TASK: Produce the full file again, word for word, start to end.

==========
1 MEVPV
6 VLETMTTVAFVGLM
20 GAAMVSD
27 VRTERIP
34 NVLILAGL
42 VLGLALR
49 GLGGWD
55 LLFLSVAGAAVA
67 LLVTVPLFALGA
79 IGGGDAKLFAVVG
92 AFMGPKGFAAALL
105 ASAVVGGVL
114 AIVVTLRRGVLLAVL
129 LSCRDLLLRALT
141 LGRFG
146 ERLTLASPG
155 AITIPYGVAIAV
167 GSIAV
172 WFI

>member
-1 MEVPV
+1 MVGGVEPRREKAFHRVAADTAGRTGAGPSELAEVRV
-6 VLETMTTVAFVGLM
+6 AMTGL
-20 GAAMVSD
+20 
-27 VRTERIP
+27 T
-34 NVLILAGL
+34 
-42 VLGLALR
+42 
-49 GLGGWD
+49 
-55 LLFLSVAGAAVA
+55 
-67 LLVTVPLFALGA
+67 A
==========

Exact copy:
1 MEVPV
6 VLETMTTVAFVGLM
20 GAAMVSD
27 VRTERIP
34 NVLILAGL
42 VLGLALR
49 GLGGWD
55 LLFLSVAGAAVA
67 LLVTVPLFALGA
79 IGGGDAKLFAVVG
92 AFMGPKGFAAALL
105 ASAVVGGVL
114 AIVVTLRRGVLLAVL
129 LSCRDLLLRALT
141 LGRFG
146 ERLTLASPG
155 AITIPYGVAIAV
167 GSIAV
172 WFI

>member
-1 MEVPV
+1 MVGGVEPRREKAFHRVAADTAGRTGAGPSELAEVRV
-6 VLETMTTVAFVGLM
+6 AMTGL
-20 GAAMVSD
+20 
-27 VRTERIP
+27 T
-34 NVLILAGL
+34 
-42 VLGLALR
+42 
-49 GLGGWD
+49 
-55 LLFLSVAGAAVA
+55 
-67 LLVTVPLFALGA
+67 A